The tour took us slowly through Main Street, through some beautiful lilac-laden streets ( it was actually the week of the Lilac Festival, and the smell was quite over-powering in some areas, but it was beautiful!), past the Grand Hotel, to the Surrey Hills Museum, where we dis-embarked this carriage to wander through the facility. Old carriages were on display, and there are several shops and snack booths here.
You can also visit the Wings of Mackinac Butterfly Conservatory for an additional fee, but we had to skip this being that the dogs were with us. It looks beautiful, though.
We then re-boarded different carriages, these ones the largest horse-drawn carriages anywhere in the world, holding over 30 passengers and pulled by three large horses.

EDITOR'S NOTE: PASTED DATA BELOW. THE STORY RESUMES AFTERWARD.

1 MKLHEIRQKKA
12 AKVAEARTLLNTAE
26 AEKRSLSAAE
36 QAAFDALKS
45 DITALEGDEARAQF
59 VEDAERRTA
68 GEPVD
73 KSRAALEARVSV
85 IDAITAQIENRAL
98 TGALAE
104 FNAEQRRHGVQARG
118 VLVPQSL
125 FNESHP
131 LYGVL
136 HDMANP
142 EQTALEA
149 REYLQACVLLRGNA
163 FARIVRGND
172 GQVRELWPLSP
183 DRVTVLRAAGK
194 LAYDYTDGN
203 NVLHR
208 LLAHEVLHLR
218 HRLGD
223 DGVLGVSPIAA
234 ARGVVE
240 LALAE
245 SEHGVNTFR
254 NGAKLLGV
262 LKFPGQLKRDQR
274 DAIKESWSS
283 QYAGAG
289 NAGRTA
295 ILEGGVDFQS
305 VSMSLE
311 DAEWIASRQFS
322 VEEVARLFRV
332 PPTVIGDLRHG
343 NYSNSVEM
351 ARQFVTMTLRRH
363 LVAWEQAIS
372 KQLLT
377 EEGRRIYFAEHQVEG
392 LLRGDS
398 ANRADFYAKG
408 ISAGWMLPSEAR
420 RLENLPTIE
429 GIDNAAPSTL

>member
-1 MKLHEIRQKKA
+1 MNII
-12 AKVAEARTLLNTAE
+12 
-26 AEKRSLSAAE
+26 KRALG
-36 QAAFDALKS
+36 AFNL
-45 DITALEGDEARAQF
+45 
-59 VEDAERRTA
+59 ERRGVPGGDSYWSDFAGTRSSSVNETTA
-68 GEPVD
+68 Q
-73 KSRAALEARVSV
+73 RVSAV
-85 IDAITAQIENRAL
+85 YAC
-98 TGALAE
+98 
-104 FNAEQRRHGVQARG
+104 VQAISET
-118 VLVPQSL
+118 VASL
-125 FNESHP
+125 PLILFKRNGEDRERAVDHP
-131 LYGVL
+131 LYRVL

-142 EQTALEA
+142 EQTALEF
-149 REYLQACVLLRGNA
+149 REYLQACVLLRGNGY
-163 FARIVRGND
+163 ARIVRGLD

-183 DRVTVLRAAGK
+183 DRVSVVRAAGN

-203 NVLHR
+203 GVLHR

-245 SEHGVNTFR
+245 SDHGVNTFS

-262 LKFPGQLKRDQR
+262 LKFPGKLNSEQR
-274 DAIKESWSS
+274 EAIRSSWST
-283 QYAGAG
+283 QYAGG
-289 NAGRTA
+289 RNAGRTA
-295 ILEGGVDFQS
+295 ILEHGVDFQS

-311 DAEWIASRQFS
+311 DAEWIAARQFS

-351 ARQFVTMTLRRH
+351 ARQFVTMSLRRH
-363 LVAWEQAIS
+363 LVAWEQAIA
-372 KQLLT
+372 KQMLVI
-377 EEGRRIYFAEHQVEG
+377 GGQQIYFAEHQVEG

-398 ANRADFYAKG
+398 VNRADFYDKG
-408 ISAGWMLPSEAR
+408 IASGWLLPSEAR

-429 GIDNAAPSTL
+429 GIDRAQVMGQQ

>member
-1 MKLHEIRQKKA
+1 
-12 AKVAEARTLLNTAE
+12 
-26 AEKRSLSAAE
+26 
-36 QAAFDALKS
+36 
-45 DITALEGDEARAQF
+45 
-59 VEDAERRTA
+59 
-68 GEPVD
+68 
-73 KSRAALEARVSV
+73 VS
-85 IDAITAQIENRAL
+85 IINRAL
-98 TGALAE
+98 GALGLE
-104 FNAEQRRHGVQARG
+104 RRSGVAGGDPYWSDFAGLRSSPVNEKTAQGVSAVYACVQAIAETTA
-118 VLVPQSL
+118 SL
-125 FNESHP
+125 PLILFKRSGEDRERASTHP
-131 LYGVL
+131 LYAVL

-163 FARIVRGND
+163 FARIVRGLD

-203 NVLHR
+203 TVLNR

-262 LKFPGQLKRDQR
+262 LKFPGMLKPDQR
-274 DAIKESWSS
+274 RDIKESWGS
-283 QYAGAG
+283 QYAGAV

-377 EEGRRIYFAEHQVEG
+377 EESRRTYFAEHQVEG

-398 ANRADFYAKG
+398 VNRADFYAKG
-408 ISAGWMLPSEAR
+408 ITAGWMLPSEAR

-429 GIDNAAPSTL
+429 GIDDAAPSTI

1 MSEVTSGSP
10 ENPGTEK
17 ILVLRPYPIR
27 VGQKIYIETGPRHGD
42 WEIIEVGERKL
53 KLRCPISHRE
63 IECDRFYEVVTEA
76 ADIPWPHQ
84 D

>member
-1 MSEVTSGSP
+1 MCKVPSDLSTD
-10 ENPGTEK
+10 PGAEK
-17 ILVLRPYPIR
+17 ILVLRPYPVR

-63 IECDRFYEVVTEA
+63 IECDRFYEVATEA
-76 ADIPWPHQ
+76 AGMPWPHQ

On these carriages we rode in the front seat, as invited by the driver. He felt there would be more room up front for the dogs. This is a short video I took while driving through the State Park forest. Seventy-eight percent of the 2200-acre island is protected as state-park land.
After rolling through the State Park forest, we stopped here at Arch Rock, a natural formation on the shoreline of the island. There's an Indian legend about the formation, but it is geographically stunning. There's an observation walkway alongside, and we had our picture taken at the end:
Here I am again...I'm really here :-).
We returned to the carriage, and the tour ended at Fort Mackinac. You could depart here to explore the Fort (for an additional fee), return via footpath to the bluffs near Arch Rock, or return to town with the carriage. We elected to go back to the bluffs for more pictures.
The road running along the top of the bluff on the east side of the island
The view of the harbor from high above
One of the mansions along the bluff road
There's a boardwalk staircase down the bluff that takes you back down to the harbor side.